Advancing Energy Storage through Materials: The need for multiscale investigation from the molecular to the mesoscale

E.S. Takeuchi, A.C. Marschilok, K.J. Takeuchi
Brookhaven National Laboratory,
United States

Keywords: energy storage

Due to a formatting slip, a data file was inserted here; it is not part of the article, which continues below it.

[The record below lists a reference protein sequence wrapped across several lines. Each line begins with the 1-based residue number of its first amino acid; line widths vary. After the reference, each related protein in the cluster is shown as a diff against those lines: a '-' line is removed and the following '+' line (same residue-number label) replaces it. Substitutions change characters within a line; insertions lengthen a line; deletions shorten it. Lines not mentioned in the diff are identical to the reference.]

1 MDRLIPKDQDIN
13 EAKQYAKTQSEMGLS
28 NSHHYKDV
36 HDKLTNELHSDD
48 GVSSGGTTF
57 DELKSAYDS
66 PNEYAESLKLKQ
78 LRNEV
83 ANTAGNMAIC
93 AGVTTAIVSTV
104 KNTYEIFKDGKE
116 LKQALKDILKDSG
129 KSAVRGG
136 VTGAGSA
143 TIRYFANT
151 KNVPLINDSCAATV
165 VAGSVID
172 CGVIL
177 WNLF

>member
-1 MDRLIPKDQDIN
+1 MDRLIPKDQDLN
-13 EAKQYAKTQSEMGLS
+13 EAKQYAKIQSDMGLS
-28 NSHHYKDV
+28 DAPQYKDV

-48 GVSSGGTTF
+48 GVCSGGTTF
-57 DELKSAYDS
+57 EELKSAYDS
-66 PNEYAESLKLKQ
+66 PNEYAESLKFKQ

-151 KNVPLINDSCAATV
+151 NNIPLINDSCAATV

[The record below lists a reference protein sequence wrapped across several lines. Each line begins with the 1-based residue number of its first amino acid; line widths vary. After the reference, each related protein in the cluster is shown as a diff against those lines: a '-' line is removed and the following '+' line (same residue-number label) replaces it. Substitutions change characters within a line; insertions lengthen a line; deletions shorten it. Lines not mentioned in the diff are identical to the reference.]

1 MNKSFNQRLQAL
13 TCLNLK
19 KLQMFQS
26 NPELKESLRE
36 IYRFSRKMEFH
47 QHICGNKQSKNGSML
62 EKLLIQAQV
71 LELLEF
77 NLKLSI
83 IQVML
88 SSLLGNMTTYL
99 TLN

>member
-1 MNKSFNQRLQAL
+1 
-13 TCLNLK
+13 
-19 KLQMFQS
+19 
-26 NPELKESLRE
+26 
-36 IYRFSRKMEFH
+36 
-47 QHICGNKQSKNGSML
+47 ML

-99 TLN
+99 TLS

Batteries are application driven, scientifically complex electrical energy storage (EES) systems used for portable devices, electric transportation and stationary electrical storage. While theoretical energy estimates, including theoretical capacity and voltage, are often provided in the literature, a material’s efficiency and function under working conditions can be quite different. The diversity and intricacies of new and modified battery materials inherently reduces the probability of optimization experiments resulting in marketable products because operation mechanisms are unknown. Still undefined are the fundamental issues influencing ion and electron transport and electron transfer, how phenomena changes across multiple domains including interfaces, and how transport phenomena evolves under flux in systems not at equilibrium. Thus, investigation over multiple length scales can provide the fundamental understanding that will lead to scientific insights. This requires multiple characterization and theory approaches used in concert, to tie together information gathered at the local or atomic level through methods like TEM and EELS, with mesoscale information such as structure of the composite electrode with the systems level performance. This presentation will provide examples illustrating that combining synthesis, characterization, electrochemistry, theory and modeling expertise to study batteries from the molecular to mesoscale level is the appropriate approach and is needed to reach a complete understanding of battery function.